How is silicone rubber used for sealing and insulation? Silicones have valuable properties, but engineers need rubber that meets specific requirements. If you’re wondering whether silicone seals, gaskets, or insulation are the right choice for your application, consider some of the uses for this versatile polymer. The examples you’ll read about aren’t the only uses for silicone, but they’re representative.
Mobile equipment manufacturers need sealing and insulation materials that can withstand demanding conditions such as engine heat, extreme outdoor temperatures, wind, water, and mud. Examples of silicone products for mobile equipment include shaft seals, spark plug caps, radiator heating hoses, O-rings, and roller gaskets.
Mobile equipment manufacturers also need floor mats, door and window seals, and thermal and acoustic insulation. Silicone rubber isn’t used for all these applications, but Elasto Proxy custom-fabricates engine bay insulation with a silicone-coated fiberglass facing and a layer of open cell silicone foam. This custom insulation is fire-resistant and withstands continuous temperatures up to 500° F.
Defense and Aerospace
Defense contractors need rubber for the hatch seals on military vehicles and for other demanding extreme environments. Sometimes, military-grade silicones are required. For example, MIL-DTL-83528 defines the requirements for elastomeric shielding gaskets. When a silicone base is filled with metal or metal-coated particles, the polymer can provide protection against electromagnetic interference (EMI).
The aerospace industry also needs silicone gaskets with specialized properties. For example, silicones that meet the requirements of the A-A-59588A specification provide strong flex-fatigue resistance – a measure of an elastomer’s ability to withstand repeated flexing or bending. Standard silicones can withstand a range of temperatures, but not all silicones resist higher levels of fatigue.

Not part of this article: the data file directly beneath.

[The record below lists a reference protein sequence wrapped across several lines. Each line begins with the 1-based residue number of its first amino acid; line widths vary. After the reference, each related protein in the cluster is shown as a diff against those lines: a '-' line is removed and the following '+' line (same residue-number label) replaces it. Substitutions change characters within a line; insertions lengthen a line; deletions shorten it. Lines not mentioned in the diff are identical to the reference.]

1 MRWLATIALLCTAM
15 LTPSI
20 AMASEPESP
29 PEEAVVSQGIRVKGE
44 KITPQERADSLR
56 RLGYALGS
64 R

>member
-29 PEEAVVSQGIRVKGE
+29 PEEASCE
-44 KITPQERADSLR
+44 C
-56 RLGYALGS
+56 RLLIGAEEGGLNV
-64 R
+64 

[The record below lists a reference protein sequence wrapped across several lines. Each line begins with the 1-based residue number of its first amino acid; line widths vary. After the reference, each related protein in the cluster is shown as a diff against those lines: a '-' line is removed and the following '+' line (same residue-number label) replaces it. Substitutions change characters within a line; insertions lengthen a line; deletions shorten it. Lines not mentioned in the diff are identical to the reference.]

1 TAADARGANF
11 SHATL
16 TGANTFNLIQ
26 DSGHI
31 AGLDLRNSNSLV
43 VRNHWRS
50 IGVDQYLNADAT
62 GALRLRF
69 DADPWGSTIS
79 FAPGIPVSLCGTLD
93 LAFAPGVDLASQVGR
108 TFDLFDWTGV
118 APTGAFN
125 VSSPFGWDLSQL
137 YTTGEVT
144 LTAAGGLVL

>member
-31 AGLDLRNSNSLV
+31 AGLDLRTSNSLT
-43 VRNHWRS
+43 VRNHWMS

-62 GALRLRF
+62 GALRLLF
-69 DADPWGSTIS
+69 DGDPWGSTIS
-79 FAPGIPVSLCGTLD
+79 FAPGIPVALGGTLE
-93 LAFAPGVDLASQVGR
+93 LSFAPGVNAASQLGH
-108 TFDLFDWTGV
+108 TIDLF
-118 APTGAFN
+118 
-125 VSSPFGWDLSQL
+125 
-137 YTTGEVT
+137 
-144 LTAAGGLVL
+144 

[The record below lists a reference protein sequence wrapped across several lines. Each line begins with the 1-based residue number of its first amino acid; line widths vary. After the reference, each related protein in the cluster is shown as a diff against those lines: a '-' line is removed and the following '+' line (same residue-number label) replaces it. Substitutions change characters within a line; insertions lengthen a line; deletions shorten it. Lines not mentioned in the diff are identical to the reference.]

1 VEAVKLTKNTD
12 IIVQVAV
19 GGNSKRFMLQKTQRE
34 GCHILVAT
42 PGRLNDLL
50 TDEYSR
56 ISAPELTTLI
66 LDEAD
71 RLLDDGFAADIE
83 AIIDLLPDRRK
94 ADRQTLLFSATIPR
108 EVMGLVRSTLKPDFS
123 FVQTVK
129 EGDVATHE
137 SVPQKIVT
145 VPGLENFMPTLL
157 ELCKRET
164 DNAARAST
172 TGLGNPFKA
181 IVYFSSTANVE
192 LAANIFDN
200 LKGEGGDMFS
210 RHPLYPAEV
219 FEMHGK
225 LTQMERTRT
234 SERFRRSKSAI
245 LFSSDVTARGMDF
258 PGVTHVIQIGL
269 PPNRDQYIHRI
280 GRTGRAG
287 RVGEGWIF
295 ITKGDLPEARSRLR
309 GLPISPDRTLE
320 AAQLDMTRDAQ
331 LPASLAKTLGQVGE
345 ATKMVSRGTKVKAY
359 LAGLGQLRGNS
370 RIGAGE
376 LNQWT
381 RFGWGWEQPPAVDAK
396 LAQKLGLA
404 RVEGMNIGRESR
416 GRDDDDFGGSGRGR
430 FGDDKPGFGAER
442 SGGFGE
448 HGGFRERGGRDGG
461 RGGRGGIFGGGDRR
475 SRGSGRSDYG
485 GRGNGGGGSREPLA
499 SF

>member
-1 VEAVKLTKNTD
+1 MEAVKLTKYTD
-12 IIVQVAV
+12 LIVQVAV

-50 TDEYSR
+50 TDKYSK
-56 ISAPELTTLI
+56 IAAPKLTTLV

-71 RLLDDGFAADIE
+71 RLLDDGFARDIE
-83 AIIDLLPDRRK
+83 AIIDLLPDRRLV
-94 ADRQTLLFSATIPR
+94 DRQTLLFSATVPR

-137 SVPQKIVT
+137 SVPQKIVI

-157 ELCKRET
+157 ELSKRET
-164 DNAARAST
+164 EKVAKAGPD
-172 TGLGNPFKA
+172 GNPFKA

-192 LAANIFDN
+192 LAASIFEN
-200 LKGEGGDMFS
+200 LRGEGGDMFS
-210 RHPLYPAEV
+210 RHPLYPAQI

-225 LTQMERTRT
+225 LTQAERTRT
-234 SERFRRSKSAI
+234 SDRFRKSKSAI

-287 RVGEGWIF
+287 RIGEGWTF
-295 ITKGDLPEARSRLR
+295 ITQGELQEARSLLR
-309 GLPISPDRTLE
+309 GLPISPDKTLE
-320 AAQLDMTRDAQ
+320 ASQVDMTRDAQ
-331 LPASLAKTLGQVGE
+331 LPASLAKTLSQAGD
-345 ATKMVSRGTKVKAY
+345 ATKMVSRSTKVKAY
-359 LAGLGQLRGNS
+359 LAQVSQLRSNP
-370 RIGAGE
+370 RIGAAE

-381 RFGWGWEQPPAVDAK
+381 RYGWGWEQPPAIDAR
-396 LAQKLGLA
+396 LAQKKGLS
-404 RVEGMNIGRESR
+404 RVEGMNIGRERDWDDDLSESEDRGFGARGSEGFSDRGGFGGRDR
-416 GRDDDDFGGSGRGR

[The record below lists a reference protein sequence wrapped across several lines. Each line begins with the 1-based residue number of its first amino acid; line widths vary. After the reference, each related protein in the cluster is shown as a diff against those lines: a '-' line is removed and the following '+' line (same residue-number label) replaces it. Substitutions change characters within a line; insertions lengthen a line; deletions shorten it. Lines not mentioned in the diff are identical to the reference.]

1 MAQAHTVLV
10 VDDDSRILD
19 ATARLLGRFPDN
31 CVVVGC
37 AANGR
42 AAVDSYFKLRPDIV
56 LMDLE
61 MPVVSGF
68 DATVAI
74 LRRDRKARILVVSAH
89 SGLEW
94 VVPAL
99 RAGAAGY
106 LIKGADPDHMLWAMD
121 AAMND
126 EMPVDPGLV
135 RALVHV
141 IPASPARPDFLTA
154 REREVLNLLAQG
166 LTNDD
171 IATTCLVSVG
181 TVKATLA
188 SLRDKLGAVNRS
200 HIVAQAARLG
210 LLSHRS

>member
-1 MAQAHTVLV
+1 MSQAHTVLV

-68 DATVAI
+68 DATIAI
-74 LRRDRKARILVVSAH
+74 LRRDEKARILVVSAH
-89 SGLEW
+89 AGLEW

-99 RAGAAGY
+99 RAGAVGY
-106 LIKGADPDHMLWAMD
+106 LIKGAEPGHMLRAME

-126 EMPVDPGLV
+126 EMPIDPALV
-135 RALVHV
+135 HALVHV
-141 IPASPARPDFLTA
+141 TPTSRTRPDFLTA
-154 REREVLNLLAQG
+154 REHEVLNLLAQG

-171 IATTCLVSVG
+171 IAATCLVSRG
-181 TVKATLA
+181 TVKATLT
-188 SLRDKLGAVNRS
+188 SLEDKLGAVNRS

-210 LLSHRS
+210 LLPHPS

Stainless Steel and Food Equipment
Manufacturers of stainless steel and food equipment need rubber that can withstand high heat from commercial ovens and cold temperatures from freezers and refrigerators. Silicones handle these temperatures and can resist the frequent cleaning that’s required with food and beverage equipment. From baking mats to oven seals, silicone rubber also resists greases and oils.
Depending upon the specific application, manufacturers of stainless steel and food equipment may need to use rubber products made from FDA approved materials. FDA silicones are non-toxic, non-marking, and non-allergenic. They’re also tasteless, odorless, and resistant to the natural growth of bacteria. Not all food-grade silicones are FDA approved, however, so it’s important to choose compounds with care.
Infrastructure is a broad category of applications that includes building and construction projects, industrial machinery, electrical equipment, and enclosures. In residential and commercial construction, silicone rubber can be used in window seals and door seals. With other types of built structures, silicones are used in expansion joints because these elastomers allow for thermal expansion without distortion.
With their strong dielectric properties, silicones are used with cables and cable terminations, corona-resistant insulation tubing, keyboards, and contact mats. Particle-filled silicones that provide EMI shielding are used in conductive seals because metal or metal-coated particles also provide electrical conductivity. UL 94 silicones that resist the spread of fire are used in rubber gaskets for electrical enclosures.
Medical and Healthcare
Silicones for medical and healthcare applications are used in tubing for medical devices and equipment, bellows for artificial respirators, and EMI gaskets. As with food and beverage equipment, FDA approved rubber may be required. Yet not all silicones for healthcare environments require FDA approvals. Examples include the silicone door seals in walk-in bathtubs for hospital patients.
Silicones are also used with the handles for patient lifts. A metal tube can support a patient’s weight, but stainless steel is cold, hard, and sometimes slippery. Slip-on silicone foam handles support easier gripping for greater patient safety and comfort. Typically, these foam-covered metal handles have plastic caps at the ends.
Your Silicone Application
Is silicone the right choice for your sealing and insulation application? Material selection is easier when you contact Elasto Proxy.